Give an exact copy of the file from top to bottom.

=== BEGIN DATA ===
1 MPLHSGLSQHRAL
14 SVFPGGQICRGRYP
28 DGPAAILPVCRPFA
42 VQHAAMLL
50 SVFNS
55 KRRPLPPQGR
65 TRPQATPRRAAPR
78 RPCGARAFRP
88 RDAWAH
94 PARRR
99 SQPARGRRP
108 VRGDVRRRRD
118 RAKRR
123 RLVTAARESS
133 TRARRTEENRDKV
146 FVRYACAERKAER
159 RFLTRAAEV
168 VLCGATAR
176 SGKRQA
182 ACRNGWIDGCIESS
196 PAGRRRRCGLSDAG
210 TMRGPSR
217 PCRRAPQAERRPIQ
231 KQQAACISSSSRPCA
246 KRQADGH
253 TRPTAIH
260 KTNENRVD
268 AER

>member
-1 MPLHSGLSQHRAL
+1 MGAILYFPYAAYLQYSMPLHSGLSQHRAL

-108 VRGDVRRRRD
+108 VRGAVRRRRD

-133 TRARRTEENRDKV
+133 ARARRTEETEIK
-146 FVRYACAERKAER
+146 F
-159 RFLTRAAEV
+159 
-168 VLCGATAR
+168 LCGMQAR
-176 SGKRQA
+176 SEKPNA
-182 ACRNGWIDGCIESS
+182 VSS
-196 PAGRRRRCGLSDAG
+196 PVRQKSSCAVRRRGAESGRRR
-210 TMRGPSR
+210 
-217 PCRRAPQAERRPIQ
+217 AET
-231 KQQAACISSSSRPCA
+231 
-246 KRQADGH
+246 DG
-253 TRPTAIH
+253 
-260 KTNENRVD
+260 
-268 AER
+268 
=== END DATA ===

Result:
1 MPLHSGLSQHRAL
14 SVFPGGQICRGRYP
28 DGPAAILPVCRPFA
42 VQHAAMLL
50 SVFNS
55 KRRPLPPQGR
65 TRPQATPRRAAPR
78 RPCGARAFRP
88 RDAWAH
94 PARRR
99 SQPARGRRP
108 VRGDVRRRRD
118 RAKRR
123 RLVTAARESS
133 TRARRTEENRDKV
146 FVRYACAERKAER
159 RFLTRAAEV
168 VLCGATAR
176 SGKRQA
182 ACRNGWIDGCIESS
196 PAGRRRRCGLSDAG
210 TMRGPSR
217 PCRRAPQAERRPIQ
231 KQQAACISSSSRPCA
246 KRQADGH
253 TRPTAIH
260 KTNENRVD
268 AER

>member
-1 MPLHSGLSQHRAL
+1 MGAILYFPYAAYLQYSMPLHSGLSQHRAL

-108 VRGDVRRRRD
+108 VRGAVRRRRD

-133 TRARRTEENRDKV
+133 ARARRTEETEIK
-146 FVRYACAERKAER
+146 F
-159 RFLTRAAEV
+159 
-168 VLCGATAR
+168 LCGMQAR
-176 SGKRQA
+176 SEKPNA
-182 ACRNGWIDGCIESS
+182 VSS
-196 PAGRRRRCGLSDAG
+196 PVRQKSSCAVRRRGAESGRRR
-210 TMRGPSR
+210 
-217 PCRRAPQAERRPIQ
+217 AET
-231 KQQAACISSSSRPCA
+231 
-246 KRQADGH
+246 DG
-253 TRPTAIH
+253 
-260 KTNENRVD
+260 
-268 AER
+268 